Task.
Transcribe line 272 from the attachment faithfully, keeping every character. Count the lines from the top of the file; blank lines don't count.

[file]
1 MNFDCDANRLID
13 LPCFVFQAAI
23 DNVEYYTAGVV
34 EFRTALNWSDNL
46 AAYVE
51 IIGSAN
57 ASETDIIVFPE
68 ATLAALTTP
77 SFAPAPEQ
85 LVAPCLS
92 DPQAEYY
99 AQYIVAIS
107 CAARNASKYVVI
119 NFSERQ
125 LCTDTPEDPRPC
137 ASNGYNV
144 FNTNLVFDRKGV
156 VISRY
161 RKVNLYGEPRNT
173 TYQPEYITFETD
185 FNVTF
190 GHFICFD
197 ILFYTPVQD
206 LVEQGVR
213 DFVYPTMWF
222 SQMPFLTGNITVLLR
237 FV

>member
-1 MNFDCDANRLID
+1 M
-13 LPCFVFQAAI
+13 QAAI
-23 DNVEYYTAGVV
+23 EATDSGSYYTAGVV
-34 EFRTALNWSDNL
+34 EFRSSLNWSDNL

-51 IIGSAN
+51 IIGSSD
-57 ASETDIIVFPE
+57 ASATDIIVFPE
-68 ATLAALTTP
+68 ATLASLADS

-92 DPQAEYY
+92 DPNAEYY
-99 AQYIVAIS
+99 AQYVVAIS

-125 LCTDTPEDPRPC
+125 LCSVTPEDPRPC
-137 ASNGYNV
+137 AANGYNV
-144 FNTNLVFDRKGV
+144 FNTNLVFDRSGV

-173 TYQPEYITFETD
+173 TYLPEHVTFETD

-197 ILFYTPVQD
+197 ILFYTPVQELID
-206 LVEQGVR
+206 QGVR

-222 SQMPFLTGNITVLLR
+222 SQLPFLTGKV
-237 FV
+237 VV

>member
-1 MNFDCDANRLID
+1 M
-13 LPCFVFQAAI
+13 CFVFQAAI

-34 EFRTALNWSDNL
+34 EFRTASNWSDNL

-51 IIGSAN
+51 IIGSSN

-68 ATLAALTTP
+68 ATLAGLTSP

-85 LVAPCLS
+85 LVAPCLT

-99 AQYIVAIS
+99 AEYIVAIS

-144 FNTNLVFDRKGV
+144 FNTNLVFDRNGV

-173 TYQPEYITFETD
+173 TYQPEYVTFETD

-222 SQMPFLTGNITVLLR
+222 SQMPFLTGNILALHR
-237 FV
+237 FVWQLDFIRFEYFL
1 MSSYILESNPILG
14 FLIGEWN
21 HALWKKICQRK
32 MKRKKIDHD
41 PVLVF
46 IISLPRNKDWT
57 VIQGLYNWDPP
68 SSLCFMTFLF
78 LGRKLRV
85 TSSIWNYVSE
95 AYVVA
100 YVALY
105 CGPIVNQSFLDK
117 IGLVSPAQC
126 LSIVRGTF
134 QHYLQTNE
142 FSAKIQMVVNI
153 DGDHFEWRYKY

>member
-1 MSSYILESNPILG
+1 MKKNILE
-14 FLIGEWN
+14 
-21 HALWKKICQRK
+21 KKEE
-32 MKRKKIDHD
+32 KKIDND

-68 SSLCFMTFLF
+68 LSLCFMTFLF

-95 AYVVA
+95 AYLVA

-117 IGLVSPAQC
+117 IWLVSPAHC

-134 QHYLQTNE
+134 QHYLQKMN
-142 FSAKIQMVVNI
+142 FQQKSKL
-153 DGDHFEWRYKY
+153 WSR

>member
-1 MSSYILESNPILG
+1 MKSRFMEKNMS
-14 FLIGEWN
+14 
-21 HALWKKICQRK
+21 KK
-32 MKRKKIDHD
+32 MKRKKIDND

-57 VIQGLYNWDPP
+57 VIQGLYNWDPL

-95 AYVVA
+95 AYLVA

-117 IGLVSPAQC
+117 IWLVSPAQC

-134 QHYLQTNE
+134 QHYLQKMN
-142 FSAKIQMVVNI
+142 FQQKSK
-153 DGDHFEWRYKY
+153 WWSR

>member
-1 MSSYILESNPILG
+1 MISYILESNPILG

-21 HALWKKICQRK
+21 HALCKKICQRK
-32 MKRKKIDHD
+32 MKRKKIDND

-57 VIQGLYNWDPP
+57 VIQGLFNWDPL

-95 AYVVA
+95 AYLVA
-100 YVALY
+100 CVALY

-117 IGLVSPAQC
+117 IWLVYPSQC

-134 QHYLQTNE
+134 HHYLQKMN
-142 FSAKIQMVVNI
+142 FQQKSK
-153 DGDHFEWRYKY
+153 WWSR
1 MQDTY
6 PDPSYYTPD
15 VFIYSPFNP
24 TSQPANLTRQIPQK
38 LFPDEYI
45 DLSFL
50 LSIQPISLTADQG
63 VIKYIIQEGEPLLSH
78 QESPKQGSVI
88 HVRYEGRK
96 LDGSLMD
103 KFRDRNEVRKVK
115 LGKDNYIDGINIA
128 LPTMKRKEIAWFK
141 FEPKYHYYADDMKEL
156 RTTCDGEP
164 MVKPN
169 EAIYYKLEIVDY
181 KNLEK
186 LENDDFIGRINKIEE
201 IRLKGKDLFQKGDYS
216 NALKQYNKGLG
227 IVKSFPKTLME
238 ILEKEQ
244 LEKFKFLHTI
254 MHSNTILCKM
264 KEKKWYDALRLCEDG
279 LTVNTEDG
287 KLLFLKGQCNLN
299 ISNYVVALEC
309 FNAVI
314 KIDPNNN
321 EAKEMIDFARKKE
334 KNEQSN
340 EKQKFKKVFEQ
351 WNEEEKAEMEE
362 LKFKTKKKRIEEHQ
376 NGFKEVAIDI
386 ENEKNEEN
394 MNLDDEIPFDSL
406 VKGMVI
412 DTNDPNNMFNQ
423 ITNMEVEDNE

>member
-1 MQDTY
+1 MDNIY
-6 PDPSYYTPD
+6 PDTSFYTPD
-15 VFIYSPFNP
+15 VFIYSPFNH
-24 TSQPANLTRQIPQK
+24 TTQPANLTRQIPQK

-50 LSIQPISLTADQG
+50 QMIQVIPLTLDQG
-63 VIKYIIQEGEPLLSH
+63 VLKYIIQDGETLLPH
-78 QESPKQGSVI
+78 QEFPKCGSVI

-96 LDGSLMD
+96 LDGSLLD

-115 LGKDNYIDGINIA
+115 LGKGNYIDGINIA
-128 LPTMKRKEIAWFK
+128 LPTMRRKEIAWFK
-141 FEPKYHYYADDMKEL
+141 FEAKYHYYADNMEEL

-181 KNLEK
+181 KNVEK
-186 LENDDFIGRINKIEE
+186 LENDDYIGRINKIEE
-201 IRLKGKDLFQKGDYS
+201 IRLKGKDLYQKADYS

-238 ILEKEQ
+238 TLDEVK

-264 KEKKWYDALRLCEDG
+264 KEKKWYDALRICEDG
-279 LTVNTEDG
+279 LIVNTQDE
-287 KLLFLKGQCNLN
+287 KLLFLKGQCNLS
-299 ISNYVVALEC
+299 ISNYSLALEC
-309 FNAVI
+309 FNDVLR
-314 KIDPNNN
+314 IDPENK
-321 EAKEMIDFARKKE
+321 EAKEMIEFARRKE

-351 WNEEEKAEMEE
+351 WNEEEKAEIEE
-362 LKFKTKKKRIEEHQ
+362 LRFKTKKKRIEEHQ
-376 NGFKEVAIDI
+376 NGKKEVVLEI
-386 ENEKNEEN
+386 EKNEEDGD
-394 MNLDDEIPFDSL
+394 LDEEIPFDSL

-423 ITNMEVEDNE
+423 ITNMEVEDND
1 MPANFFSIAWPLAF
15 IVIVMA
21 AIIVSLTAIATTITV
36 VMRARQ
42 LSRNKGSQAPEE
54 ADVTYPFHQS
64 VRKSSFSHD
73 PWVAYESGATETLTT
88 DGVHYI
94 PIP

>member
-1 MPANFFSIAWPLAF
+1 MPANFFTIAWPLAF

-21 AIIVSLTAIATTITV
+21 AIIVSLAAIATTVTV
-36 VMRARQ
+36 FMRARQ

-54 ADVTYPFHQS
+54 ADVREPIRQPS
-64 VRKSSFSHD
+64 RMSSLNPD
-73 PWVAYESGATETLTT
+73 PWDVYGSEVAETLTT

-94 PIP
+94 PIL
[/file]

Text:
54 ADVTYPFHQS